OPEC Plans To Extend Limits

Stockpiles of gasoline, one of the products that crude is refined into unexpectedly fell by 150,000 barrels, against expectations for a build of 65,400 barrels.

Oil prices gave up early gains yesterday, as the market weighed news from Opec and other producers about prolonging output cuts against data showing the recovery in U.S. drilling had extended for a year.

OPEC will decide formally whether to extend the cuts when its ministers meet in Vienna on May 25.

But global inventories remain high, pulling crude oil prices back below US$50 per barrel and putting pressure on OPEC to extend the cuts to the rest of the year.

Oil prices rose on Wednesday after a larger than expected fall in United States crude inventories and on attempts by Opec to rebalance an oversupplied market by cutting output.

But after Brent prices fell back below $50 a barrel last week, analysts said producers felt forced to act.

Brent for July settlement was 12 cents higher at $49.46 a barrel on the London-based ICE Futures Europe exchange.

Oil prices had recently collapsed to their lowest since late November as investor anxious about the world's stubbornly persistent glut of crude erased most of the gains that followed last year's OPEC's output cut.

"Chief among (the) oil market's worries is that the renewed rise in U.S. oil production is reducing the speed at which the supply surplus is being eroded", said Fawad Razaqzada, market analyst at Forex.com told Reuters.

"We need to see the OPEC/non-OPEC deal extended to 2018, otherwise there's a risk oil prices will fall below US$40", Alexandre Andlauer, an analyst at AlphaValue SAS in Paris, said by email.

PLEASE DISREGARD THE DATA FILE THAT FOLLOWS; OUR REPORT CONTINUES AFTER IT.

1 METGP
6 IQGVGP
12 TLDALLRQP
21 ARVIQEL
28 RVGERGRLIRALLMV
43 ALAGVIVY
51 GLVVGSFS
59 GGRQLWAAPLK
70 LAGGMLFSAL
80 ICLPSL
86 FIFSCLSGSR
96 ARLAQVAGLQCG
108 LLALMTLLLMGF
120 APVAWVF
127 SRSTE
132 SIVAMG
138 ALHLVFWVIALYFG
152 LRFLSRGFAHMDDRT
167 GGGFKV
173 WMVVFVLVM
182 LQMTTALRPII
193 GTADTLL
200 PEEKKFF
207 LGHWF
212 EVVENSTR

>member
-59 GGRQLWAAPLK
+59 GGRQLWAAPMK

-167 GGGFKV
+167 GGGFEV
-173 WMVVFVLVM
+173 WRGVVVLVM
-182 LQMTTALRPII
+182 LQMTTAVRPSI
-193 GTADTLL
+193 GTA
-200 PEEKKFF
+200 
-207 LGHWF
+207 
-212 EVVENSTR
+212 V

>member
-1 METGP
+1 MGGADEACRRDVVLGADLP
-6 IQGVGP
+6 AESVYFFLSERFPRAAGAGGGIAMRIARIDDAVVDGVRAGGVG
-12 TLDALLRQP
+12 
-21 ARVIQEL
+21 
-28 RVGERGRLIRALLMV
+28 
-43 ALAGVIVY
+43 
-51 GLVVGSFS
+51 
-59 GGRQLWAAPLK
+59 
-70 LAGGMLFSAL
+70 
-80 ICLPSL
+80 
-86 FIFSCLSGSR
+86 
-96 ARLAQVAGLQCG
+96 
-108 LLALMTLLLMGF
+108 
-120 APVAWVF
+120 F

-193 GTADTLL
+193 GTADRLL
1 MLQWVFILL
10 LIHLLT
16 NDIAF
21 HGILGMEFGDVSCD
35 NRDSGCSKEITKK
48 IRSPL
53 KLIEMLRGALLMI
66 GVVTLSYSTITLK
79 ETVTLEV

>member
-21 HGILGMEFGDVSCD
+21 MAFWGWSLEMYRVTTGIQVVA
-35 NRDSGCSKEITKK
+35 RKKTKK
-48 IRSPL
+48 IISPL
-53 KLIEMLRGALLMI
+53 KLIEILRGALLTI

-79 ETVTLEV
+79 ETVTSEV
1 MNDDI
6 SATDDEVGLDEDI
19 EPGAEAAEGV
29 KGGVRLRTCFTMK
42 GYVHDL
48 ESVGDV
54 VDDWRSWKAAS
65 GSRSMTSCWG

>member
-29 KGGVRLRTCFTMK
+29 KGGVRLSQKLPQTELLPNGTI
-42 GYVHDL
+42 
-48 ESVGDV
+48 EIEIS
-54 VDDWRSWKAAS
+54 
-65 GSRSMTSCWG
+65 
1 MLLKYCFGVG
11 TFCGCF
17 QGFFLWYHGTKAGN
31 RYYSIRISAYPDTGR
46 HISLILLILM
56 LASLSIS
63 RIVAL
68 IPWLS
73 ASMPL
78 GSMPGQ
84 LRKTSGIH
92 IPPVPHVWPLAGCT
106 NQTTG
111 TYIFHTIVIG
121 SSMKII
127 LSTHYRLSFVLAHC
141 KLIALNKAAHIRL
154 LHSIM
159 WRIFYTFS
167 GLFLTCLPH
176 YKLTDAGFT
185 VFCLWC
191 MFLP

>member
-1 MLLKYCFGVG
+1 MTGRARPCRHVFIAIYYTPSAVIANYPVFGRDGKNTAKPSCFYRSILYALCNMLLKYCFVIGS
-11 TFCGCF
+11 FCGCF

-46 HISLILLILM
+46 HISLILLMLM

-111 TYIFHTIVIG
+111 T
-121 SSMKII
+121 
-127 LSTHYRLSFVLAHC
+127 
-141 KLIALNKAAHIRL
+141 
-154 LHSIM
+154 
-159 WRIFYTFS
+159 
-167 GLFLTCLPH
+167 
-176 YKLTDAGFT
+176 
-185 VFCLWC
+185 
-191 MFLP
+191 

On May 10, 2017, the EIA (U.S. Energy Information Administration) will release its crude oil inventory report for the week ending May 5, 2017.

State-owned Saudi Aramco will reportedly reduce oil supplies to Asian customers by about seven million barrels in June, as part of the Organization of the Petroleum Exporting Countries' agreement to reduce production.

Russian Federation said yesterday it was discussing prolonging cuts with other producers beyond 2017, without giving a clear timeline.

News that the curbs may be extended into 2018 fuelled a short-lived rally in the market, but oil gave up the gains quickly amid pessimism on how long it will take to drain brimming oil inventories.

While prices surged immediately after the agreement, in recent weeks they have come under sustained pressure as US production has ramped up.

Two OPEC members are exempt from the cut-Nigeria and Libya- and a third member, Iran, was allowed to boost output to a specified level.

  • Zachary Reyes